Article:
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Rose Mary
By Rosemary McKittrick
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Vase; Ceylan; opalescent glass; signed in wheel-cut lettering: R. Lalique; 1924; 9 1/2 inches high, $6,037. Photo courtesy of David Rago and John Sollo
If you have tenderness for glass like I do, Lalique is a type of glassware that can stop you in your tracks.

So fluid, subtle, and smashable. Yet, pieces have survived unharmed for almost 100 years. It’s like they survived as an affirmation to craftsmanship and the human spirit at its best.

Makes me think about all the extraordinary things the human hand creates when it’s inspired and also destroys when it’s threatened.

Rene Lalique was a French jewelry designer who turned glassmaker extraordinaire. He did it by the time he was 30.

Contemporary taste in 1894 called for jewelry design with brazen gems in bland mounts. Lalique, on the other hand, used semi-precious stones, carved ivory and enameling to take design to the next level.

He wasn’t designing jewelry so much as he was designing objects d’ art which incorporated mythological themes and nature.

The actress Sarah Bernhardt asked Lalique to create jewelry for her classical stage roles, and royalty as well as courtesans at the turn of the century were photographed wearing his pieces.

Despite his success, Lalique was a restless soul. By mid-life he turned to glassmaking.

Two things intrigued him: fine glassware and mass production. He saw the two coming together.

Lalique validated his theory when he designed perfume bottles for his friend Francois Coty. He wanted each bottle to express the personality of the fragrance. His bottles forever changed the way perfumes were packaged, presented and sold.

From perfume bottles Lalique moved to artistic glass objects that could be a part of everyone’s life. Vases, figurines, plates, goblets, ceiling lights, powder boxes, paperweights and glass hood ornaments are some examples.

From his flowing, romantic, art nouveau images to his streamlined, geometric art deco ones, Lalique’s elegant simplicity was always in the forefront of decorative art styles.

Even though his shapes were mass produced, the coloring varies. Many pieces were blown of colored glass. But many pieces were also hand-colored and wiped with stains or enameled.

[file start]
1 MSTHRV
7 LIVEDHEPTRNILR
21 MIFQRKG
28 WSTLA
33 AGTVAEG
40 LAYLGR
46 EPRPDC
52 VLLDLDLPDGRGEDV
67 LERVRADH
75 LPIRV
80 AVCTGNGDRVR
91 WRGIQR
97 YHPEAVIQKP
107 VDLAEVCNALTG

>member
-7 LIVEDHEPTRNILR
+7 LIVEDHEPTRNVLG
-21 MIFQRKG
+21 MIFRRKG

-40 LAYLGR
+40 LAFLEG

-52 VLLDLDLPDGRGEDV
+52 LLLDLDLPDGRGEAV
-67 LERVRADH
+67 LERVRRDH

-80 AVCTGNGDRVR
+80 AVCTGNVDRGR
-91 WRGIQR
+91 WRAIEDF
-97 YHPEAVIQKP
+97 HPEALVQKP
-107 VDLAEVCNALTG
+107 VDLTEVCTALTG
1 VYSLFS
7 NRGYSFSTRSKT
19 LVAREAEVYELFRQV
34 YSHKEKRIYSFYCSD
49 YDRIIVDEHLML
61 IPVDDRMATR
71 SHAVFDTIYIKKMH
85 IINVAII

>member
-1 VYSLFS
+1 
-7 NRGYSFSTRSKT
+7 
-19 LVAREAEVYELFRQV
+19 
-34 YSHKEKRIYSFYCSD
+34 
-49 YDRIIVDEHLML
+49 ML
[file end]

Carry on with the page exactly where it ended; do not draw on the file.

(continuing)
Lalique marked nearly all of his pieces “R. Lalique.” Lettering styles changed over time, and in one trademark, he omitted the initial.

Lalique was widely copied. Many similar but not identical pieces came from Czechoslovakia beginning in the 1950s.

You can tell the difference by looking at the original 1932 Lalique catalog, which some libraries and museums have in their collection.

Sought after pieces include multi-colored examples in green, amber, black and blue. Condition is also critical factor in valuing pieces.

Good, original condition is important. That is, no cracks, flaws or scratches.

On Oct. 20, David Rago and John Sollo presented their second annual Lalique auction in Lambertville, N.J. Most of the pieces in the auction came from one, large private collection.

Most had not been seen in the marketplace since the 1980s. Here are some current values.

Lalique Highlights

Wine glasses; Hagueneau; set of 12 art deco clear glass examples; stenciled or engraved R. Lalique France, circa 1924; each 7½ inches high; $2,300.

Hood ornament; Sirene; clear frosted glass nude woman; engraved R. Lalique France; circa 1920; 3¾ inches high; $2,875.

Vase; Davos; amber glass; engraved R. Lalique; circa 1932; 11½ inches high; $3,737.

Vase, Formose; emerald green glass; engraved R. Lalique France, circa 1924; 6½ inches high; $5,405.

Vase; Ceylan; opalescent glass; signed in wheel cut lettering, R. Lalique; circa 1924; 9½ inches high; $6,037.

Statuette; Source De La Fontaine Calypso; clear and frosted glass; robed woman holding flowers; signed in wheel cut lettering R. Lalique; rare; circa 1924; 27 inches high; $23,000

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